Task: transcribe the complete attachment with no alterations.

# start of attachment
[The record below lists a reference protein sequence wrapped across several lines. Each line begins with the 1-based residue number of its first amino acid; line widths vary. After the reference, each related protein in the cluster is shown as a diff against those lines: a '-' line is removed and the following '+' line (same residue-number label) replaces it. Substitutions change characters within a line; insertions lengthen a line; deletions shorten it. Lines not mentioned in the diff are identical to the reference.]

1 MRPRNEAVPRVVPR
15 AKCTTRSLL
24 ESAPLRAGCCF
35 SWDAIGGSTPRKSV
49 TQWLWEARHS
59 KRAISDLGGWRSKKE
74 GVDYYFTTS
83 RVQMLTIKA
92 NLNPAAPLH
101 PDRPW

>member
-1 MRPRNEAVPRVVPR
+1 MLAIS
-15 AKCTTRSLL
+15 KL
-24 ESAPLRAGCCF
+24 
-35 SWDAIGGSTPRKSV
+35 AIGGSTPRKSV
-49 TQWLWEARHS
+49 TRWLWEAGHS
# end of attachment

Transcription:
[The record below lists a reference protein sequence wrapped across several lines. Each line begins with the 1-based residue number of its first amino acid; line widths vary. After the reference, each related protein in the cluster is shown as a diff against those lines: a '-' line is removed and the following '+' line (same residue-number label) replaces it. Substitutions change characters within a line; insertions lengthen a line; deletions shorten it. Lines not mentioned in the diff are identical to the reference.]

1 MRPRNEAVPRVVPR
15 AKCTTRSLL
24 ESAPLRAGCCF
35 SWDAIGGSTPRKSV
49 TQWLWEARHS
59 KRAISDLGGWRSKKE
74 GVDYYFTTS
83 RVQMLTIKA
92 NLNPAAPLH
101 PDRPW

>member
-1 MRPRNEAVPRVVPR
+1 MLAIS
-15 AKCTTRSLL
+15 KL
-24 ESAPLRAGCCF
+24 
-35 SWDAIGGSTPRKSV
+35 AIGGSTPRKSV
-49 TQWLWEARHS
+49 TRWLWEAGHS